The Alvord ISD board of trustees spent about an hour behind closed doors Monday evening before opening back up and quickly hiring one new teacher and renewing the contracts of all the others.
Among the contracts renewed was that of Athletic Director Curtis Enis, who will be starting his third year this August as the head football coach and AD. Enis’s contract was extended through next June.
The board also hired Nathan Skelton to teach social studies and coach at both the high school and middle school campuses under a one-year probationary contract. All the personnel action was approved unanimously.
The first part of the meeting was spent hearing reports from the elementary and high school campuses. Superintendent Bill Branum gave the middle school report and then updated the board on legislative matters during his superintendent’s report.
“There’s 30 days left in the legislative session, and we’re following it closely to stay on top of things that are important to our kids, our staff and our district,” he said. “These last 30 days are going to be very interesting.”
Branum said some of the House and Senate bills related to education are closely aligned “companion” bills – but others contain significant differences that will have to be worked out in conference committees.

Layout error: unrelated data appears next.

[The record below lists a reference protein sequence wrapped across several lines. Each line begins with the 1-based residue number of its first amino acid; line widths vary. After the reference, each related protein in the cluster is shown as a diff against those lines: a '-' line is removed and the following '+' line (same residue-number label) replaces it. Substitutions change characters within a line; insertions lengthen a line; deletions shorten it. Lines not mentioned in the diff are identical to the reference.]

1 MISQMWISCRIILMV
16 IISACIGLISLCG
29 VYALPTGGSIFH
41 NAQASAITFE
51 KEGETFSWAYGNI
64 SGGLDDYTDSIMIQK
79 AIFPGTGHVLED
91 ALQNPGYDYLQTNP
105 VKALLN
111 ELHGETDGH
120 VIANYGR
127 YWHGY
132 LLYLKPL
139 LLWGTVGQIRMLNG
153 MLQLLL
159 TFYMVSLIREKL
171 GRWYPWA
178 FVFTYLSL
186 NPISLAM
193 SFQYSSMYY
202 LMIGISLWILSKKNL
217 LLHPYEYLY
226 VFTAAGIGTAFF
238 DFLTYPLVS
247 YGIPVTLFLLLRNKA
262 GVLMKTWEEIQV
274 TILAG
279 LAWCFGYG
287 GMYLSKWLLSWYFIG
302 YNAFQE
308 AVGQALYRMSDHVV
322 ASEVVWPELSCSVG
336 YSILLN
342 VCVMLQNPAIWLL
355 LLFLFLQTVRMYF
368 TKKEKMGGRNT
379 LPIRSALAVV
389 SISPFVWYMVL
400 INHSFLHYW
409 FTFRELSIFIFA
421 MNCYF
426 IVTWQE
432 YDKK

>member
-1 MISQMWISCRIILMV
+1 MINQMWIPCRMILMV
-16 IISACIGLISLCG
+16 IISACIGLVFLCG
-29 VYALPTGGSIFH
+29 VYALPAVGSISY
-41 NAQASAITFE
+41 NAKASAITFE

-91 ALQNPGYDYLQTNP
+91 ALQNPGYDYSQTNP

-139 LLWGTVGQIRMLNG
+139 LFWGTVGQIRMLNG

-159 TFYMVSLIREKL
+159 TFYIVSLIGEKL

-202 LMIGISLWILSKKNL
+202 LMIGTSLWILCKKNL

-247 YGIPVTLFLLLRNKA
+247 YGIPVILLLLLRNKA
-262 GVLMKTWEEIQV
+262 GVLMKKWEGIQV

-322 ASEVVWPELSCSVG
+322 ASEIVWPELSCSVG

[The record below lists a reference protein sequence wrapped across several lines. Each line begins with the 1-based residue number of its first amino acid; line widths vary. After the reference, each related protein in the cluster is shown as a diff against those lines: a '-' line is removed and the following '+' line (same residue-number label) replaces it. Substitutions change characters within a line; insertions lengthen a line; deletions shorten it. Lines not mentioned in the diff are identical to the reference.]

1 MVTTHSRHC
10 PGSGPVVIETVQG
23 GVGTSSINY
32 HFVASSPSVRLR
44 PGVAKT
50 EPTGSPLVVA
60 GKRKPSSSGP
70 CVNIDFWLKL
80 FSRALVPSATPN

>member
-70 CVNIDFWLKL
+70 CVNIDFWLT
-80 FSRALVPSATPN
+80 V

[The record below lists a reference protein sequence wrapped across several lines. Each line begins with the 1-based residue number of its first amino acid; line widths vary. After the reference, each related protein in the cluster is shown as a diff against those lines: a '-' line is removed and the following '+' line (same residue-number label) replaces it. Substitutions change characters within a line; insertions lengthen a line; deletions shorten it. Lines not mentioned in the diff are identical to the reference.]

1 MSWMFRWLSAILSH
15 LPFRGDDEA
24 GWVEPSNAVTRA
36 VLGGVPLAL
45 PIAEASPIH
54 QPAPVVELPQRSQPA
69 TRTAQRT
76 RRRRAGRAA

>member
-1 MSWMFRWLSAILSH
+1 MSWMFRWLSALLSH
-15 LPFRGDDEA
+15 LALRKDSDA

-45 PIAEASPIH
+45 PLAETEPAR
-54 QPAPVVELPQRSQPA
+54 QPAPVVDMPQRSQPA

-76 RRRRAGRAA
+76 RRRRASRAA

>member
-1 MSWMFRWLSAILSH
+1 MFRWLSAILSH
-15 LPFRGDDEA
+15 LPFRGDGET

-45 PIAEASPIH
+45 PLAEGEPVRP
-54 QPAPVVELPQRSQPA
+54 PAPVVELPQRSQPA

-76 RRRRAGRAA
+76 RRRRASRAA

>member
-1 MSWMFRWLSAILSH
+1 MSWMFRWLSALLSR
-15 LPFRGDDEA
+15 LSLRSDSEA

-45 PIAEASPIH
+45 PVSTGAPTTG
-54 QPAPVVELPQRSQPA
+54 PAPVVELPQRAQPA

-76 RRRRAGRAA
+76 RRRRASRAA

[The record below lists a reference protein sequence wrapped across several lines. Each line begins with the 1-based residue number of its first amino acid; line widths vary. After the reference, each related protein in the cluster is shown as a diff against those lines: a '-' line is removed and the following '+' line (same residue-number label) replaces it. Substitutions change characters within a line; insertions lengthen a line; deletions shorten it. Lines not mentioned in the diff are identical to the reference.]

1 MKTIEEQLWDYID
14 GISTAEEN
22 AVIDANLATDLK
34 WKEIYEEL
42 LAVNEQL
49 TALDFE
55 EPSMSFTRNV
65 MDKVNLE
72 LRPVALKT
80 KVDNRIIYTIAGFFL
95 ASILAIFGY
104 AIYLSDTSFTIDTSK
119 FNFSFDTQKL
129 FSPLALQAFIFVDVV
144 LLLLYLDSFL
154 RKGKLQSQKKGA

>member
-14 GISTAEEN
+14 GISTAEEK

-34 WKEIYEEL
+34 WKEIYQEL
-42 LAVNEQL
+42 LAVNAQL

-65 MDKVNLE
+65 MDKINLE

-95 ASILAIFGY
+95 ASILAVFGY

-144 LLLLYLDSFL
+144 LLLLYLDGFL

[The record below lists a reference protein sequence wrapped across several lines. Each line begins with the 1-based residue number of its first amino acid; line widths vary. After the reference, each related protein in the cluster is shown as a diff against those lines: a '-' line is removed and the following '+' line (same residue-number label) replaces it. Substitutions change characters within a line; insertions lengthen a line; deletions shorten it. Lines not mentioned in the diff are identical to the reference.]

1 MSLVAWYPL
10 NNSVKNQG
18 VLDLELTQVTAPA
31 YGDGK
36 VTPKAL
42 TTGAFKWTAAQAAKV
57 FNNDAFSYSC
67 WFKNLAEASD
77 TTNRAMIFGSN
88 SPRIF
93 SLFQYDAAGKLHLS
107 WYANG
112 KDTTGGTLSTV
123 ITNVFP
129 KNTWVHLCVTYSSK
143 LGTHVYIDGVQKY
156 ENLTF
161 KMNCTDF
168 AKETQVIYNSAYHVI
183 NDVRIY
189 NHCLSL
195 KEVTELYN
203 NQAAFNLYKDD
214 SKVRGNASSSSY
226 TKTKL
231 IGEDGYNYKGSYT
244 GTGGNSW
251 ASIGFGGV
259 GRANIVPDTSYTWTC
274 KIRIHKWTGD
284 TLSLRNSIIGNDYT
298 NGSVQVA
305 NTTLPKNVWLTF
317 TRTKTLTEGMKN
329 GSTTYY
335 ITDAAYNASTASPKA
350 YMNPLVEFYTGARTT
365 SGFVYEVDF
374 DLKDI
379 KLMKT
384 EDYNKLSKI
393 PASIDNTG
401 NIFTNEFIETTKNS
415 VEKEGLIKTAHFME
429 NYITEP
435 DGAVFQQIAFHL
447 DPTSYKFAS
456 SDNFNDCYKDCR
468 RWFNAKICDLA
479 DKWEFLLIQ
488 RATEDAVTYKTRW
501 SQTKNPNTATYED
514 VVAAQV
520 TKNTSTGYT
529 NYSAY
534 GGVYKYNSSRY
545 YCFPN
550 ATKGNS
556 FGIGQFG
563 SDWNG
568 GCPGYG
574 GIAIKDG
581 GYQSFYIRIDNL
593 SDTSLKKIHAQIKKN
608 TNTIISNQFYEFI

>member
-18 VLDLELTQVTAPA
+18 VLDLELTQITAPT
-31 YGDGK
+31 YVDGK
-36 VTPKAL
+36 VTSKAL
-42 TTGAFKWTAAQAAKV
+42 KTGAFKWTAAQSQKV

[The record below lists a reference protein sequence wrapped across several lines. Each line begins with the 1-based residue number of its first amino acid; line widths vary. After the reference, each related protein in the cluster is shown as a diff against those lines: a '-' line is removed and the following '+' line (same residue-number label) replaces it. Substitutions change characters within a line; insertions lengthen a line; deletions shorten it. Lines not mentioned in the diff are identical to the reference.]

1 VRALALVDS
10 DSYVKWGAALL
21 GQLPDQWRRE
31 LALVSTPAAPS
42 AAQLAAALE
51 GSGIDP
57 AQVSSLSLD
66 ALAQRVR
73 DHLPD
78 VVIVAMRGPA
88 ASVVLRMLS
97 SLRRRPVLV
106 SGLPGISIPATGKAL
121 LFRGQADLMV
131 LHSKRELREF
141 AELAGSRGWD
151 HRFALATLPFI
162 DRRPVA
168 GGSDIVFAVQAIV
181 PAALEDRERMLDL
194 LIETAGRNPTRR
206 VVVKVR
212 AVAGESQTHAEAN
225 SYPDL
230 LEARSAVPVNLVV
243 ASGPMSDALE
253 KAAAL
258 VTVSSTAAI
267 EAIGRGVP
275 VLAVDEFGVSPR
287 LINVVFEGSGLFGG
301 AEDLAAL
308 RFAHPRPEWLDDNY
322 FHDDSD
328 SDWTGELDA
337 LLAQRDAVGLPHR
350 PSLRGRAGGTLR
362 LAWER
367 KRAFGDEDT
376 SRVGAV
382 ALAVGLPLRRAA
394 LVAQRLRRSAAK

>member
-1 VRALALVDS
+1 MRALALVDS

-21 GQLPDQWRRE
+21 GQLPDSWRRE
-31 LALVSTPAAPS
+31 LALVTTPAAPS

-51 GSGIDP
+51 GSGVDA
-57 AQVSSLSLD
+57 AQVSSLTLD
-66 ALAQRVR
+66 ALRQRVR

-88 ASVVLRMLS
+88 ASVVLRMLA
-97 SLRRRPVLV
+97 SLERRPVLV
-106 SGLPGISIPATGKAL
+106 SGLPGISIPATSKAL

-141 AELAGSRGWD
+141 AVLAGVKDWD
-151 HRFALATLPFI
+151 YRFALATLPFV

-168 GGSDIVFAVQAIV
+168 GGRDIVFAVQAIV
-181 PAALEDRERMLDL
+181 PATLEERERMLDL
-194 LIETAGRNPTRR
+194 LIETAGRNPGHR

“I feel like the legislators have heard the message very clearly that it’s not best to continue all this testing on all these kids, year after year, and have that be the driver for your system,” he said.
Both the Senate and House education bills would reduce the number of end-of-course exams from 15 to 5, and there is also a bill to significantly change graduation requirements and the types of diplomas students can earn. Those, he said, would likely be applied to next year’s freshman class.
“It will be a lot different,” Branum said. “If it comes to fruition the way it appears it may, there’ll be tracks for kids to pick from, not the four-by-four, let’s prepare everybody for college regardless of whether they’re going or not. There will be some adjustments we’re going to have to move on pretty quickly.”
He also noted that most funding bills are at least partially restoring the $5.4 billion that was cut from public education two years ago, when the state faced a budget crunch.
“About 70 percent of that would be restored, so we’d still be behind where we were two years go,” he said. “I’m not saying it’s going to be repaid, but it looks like we may get some of the money back that we lost two years ago.”
The board also:
- approved applying for expedited waivers from the Texas Education Agency to allow six early-release days, a modified schedule on state assessment days, using the district’s own teacher data portal for the Texas Assessment Management System, and adding three days of staff development to the 12 already in the state’s calendar – something Alvord teachers have requested, Branum said.
- certified to the state that the instructional materials they adopt for the coming school year will meet state standards, and
- moved a total of $29,600 out of three different accounts where it was not needed to help pay for higher-than-expected substitute teacher and worker’s compensation costs. The budget’s bottom line stayed the same, Branum said.